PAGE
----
Figure 5.31 Displaced polyethylene liner in right hip arthroplasty.
Wear of polyethylene has seen some interesting changes in orthopedic history. After attempting gamma-irradiation in air as a means for sterilization of the polyethylene, accelerated wear was observed. This method of sterilization leads to oxidation of the polyethylene, weakening the connection between molecules. This leads to rapid delamination failure of the polyethylene. Newer manufacturing and sterilization methods to reduce oxidation, and to increase molecular cross-linking, have dramatically improved polyethylene wear.
Metal-on-metal implants have gained a lot of publicity secondary to a statistically rare complication termed metal-on-metal disease (Ardaugh et al., 2013; Bestic & Berquist, 2013). Small particles of metal are released with wear and these can induce local and systemic reactions. Metal ion levels (cobalt or chromium) in the blood may reach very high concentrations during this disease and are used for diagnosis. Similar to normal polyethylene wear, the metal particles can cause implant loosening through release of lytic enzymes by macrophages (Bradberry et al., 2014; Reito et al., 2014; Visuri et al., 2010).
Dislocation of prosthetic joints is particularly troublesome for the patient and the treating surgeon (Figures 5.5, 5.32–5.34). The placement of arthroplasty components by definition requires dislocation of the native joint. In doing so, soft-tissue releases are often required. The lack of native stability by the soft tissue or bony articulation may lead to dislocation.
Figure 5.32 Right shoulder hemiarthroplasty anterior dislocation.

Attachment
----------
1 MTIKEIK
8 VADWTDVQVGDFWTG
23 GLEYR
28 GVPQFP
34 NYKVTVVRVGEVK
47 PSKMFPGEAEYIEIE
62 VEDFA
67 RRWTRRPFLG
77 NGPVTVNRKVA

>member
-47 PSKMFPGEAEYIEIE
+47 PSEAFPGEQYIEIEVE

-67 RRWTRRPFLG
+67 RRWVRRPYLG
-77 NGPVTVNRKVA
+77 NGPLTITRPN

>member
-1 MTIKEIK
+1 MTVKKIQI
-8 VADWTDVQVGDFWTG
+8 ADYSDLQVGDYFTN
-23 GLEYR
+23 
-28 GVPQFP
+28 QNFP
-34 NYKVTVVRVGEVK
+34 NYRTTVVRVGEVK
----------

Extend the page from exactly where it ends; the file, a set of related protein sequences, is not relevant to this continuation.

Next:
Figure 5.33 Posterior dislocation of a reverse total shoulder arthroplasty. (A) Frontal view. (B) Axillary view.
Figure 5.34 Patient with disrupted and dislocated left total shoulder arthroplasty. (A) Scapular “Y” view shows dislocation of the prosthetic glenoid from the native glenoid fossa. (B) An axillary view also shows the prosthesis is disrupted with separation of the humeral and glenoid components.
Dislocation risk can be altered by several patient- and surgeon-related factors. Component position is often the most important variable for arthroplasty stability. It can be evaluated radiographically and should be carefully studied (Manaster, 1996; Mulcahy & Chew, 2012). Other factors, such as patient compliance and comorbidities, require a careful chart review and direct patient examination to establish the underlying risk for possible arthroplasty dislocation.
Detection of an arthroplasty dislocation is most easily performed by comparison of the arthroplasty’s radiographic appearance with immediate postoperative radiographs which usually have a reduced joint. AP radiographs may demonstrate subtle changes for a dislocated joint. If the prosthetic joint is dislocated anteriorly further from the radiographic cassette, the implant will appear larger than usual. Vice versa, if the prosthetic joint is dislocated posteriorly closer to the radiographic cassette, it will appear smaller than usual.
The load-bearing surface of an arthroplasty may dislocate from the prosthesis (Figure 5.31). Most bearing surfaces are polyethylene and are radiolucent. Many manufacturers place a metal tag within the polyethylene components to help identify their position radiographically (Figure 5.35). However, dissociation of the polyethylene can be extremely difficult to detect. In cases of liner dissociation the joint often does not appear concentrically reduced, and the periarticular soft tissues appear irregular. Soft-tissue shadows may reveal the displaced radiolucent polyethylene (Figure 5.36).
Figure 5.35 Subtle failure of total knee arthroplasty (TKA). A non-cemented TKA is present with a metal-backed patellar component. There is also a polyethylene associated metallic locking clip which locks the tibial polyethylene into the tibial base plate. The anterior cortex of the femur is notched and eroded (top arrow). There is also subtle subsidence of the tibial component (bottom arrow).